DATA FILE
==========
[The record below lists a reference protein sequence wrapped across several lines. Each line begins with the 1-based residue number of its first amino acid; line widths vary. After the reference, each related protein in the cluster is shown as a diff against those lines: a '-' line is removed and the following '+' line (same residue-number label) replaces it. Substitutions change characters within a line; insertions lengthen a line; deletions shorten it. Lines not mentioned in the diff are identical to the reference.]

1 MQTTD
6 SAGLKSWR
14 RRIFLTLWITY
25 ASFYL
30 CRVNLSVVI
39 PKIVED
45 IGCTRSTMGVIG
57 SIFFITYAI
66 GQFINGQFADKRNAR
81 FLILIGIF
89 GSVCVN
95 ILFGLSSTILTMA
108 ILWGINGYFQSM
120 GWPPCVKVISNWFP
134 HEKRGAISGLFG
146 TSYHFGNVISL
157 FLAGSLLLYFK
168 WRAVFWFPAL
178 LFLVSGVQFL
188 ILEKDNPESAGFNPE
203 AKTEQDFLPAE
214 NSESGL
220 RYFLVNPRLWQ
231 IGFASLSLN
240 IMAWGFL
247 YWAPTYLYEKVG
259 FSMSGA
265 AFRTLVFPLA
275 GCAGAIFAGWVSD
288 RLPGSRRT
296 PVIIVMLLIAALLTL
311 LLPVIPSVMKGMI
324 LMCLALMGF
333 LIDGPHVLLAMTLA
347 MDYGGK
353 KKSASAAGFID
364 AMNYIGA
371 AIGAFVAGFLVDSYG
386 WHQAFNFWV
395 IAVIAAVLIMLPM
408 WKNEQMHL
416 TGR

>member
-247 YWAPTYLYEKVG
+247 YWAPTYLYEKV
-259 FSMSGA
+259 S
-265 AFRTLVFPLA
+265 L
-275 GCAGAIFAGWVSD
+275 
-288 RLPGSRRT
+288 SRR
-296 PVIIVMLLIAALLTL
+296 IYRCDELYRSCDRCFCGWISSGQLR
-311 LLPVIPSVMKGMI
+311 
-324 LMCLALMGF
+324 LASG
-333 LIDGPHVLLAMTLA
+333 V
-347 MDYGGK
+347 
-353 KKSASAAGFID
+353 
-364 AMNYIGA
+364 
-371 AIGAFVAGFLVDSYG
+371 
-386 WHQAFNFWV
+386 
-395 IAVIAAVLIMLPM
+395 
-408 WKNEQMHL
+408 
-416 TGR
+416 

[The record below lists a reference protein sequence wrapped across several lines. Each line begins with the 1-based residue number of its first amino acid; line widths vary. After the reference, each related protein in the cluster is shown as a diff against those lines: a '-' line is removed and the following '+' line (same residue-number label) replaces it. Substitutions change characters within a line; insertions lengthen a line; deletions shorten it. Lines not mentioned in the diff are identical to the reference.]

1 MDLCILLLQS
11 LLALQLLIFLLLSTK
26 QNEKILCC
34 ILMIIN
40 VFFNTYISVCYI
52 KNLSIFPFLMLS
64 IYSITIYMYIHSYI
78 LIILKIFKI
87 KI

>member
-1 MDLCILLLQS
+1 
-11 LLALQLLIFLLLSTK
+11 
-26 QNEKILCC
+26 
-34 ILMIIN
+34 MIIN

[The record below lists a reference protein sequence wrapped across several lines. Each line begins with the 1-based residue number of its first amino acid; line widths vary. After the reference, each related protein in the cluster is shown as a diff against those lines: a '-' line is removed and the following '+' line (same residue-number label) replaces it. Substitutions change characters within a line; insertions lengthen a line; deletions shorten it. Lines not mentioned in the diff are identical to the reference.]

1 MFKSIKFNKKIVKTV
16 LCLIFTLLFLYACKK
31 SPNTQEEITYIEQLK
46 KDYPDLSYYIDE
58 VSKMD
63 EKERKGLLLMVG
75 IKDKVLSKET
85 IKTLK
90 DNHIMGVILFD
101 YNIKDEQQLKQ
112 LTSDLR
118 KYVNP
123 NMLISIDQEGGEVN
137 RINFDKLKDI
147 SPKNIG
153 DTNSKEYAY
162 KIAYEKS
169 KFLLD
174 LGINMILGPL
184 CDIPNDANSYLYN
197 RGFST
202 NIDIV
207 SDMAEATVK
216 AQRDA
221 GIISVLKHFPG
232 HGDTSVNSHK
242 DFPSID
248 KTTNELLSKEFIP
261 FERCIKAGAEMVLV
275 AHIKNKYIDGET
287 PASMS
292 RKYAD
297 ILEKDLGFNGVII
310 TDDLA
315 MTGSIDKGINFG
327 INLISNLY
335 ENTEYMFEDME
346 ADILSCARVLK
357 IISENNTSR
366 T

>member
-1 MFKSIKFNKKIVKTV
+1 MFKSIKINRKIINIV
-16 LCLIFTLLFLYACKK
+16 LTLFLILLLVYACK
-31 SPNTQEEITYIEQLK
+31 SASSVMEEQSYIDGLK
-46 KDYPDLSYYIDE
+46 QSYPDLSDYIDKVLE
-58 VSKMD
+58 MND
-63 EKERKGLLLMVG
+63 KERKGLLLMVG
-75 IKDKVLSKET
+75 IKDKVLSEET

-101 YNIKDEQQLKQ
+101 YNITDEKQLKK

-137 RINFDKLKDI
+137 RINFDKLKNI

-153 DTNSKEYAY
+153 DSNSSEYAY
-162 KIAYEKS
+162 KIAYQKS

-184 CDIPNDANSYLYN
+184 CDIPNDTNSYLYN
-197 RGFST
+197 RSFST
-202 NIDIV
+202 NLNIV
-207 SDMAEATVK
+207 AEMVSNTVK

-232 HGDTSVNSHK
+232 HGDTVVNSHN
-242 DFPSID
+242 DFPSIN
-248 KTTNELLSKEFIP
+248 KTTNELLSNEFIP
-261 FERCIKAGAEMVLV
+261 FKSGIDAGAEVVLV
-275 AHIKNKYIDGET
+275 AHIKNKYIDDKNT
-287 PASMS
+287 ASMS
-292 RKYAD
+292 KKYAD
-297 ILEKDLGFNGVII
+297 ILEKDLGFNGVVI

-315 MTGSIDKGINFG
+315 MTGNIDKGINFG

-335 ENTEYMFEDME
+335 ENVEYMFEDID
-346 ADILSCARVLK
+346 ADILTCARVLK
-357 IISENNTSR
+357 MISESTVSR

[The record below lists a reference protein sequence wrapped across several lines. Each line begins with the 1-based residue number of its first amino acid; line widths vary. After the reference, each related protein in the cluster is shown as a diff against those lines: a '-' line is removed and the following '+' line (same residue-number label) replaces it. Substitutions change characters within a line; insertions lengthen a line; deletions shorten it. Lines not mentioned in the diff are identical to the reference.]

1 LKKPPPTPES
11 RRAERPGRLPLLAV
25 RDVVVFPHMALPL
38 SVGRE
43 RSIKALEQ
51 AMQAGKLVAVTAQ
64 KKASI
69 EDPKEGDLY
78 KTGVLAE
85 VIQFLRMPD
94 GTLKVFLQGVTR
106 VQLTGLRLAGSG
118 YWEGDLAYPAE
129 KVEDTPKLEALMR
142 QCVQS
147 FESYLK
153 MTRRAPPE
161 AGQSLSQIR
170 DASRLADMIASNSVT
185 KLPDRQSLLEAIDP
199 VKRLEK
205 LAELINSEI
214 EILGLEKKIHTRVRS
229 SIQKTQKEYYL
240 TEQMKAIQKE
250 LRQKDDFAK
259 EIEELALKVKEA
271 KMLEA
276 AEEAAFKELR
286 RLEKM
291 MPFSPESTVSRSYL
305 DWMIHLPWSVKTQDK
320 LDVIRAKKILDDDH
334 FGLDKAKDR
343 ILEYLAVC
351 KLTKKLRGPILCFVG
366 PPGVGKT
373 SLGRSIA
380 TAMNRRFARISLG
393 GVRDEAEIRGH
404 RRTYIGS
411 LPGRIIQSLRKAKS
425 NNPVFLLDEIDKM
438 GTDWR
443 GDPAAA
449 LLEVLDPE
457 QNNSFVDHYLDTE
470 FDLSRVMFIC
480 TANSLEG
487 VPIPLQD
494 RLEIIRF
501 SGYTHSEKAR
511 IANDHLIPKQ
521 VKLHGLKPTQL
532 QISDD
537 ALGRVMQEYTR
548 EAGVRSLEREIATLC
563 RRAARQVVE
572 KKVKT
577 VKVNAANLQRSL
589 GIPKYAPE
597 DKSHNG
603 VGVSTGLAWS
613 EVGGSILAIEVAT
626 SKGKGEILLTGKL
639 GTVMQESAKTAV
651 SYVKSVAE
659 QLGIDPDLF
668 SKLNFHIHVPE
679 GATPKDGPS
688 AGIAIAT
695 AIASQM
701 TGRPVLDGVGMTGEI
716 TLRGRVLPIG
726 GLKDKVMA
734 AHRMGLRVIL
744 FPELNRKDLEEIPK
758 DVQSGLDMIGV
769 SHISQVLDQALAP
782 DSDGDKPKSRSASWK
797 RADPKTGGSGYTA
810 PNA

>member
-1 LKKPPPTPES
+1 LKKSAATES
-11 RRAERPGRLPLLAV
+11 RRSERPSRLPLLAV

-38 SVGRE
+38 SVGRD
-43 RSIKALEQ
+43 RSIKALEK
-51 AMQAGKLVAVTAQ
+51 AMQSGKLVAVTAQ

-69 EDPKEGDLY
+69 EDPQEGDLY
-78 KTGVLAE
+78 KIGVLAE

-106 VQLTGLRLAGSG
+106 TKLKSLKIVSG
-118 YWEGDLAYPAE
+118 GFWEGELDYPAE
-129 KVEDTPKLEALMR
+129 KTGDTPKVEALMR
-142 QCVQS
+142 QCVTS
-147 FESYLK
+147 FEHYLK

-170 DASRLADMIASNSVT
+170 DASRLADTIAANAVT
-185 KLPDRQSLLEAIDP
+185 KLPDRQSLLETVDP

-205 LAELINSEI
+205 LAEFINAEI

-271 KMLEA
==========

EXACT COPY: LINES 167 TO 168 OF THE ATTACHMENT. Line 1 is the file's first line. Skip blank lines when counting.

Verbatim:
+202 NLNIV
-207 SDMAEATVK